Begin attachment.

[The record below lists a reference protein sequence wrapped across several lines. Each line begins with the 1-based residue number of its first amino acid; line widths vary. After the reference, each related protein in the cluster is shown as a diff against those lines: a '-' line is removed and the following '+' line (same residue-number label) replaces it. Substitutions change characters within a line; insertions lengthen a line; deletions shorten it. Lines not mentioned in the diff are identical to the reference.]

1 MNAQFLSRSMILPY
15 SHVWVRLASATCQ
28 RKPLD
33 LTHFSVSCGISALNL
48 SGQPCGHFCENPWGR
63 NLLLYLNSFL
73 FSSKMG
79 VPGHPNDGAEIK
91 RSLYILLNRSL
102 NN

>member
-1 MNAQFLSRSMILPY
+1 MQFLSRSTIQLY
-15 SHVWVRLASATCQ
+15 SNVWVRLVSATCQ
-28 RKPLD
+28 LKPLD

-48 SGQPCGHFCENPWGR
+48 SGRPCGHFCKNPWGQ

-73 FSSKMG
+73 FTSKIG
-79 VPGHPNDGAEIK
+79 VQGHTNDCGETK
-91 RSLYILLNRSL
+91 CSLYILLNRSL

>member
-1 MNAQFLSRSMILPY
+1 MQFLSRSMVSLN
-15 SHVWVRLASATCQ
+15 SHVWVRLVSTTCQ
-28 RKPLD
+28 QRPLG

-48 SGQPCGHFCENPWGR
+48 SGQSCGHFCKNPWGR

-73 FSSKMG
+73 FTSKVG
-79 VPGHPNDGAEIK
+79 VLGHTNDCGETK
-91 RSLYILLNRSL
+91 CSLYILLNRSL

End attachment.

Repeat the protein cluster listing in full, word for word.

[The record below lists a reference protein sequence wrapped across several lines. Each line begins with the 1-based residue number of its first amino acid; line widths vary. After the reference, each related protein in the cluster is shown as a diff against those lines: a '-' line is removed and the following '+' line (same residue-number label) replaces it. Substitutions change characters within a line; insertions lengthen a line; deletions shorten it. Lines not mentioned in the diff are identical to the reference.]

1 MNAQFLSRSMILPY
15 SHVWVRLASATCQ
28 RKPLD
33 LTHFSVSCGISALNL
48 SGQPCGHFCENPWGR
63 NLLLYLNSFL
73 FSSKMG
79 VPGHPNDGAEIK
91 RSLYILLNRSL
102 NN

>member
-1 MNAQFLSRSMILPY
+1 MQFLSRSTIQLY
-15 SHVWVRLASATCQ
+15 SNVWVRLVSATCQ
-28 RKPLD
+28 LKPLD

-48 SGQPCGHFCENPWGR
+48 SGRPCGHFCKNPWGQ

-73 FSSKMG
+73 FTSKIG
-79 VPGHPNDGAEIK
+79 VQGHTNDCGETK
-91 RSLYILLNRSL
+91 CSLYILLNRSL

>member
-1 MNAQFLSRSMILPY
+1 MQFLSRSMVSLN
-15 SHVWVRLASATCQ
+15 SHVWVRLVSTTCQ
-28 RKPLD
+28 QRPLG

-48 SGQPCGHFCENPWGR
+48 SGQSCGHFCKNPWGR

-73 FSSKMG
+73 FTSKVG
-79 VPGHPNDGAEIK
+79 VLGHTNDCGETK
-91 RSLYILLNRSL
+91 CSLYILLNRSL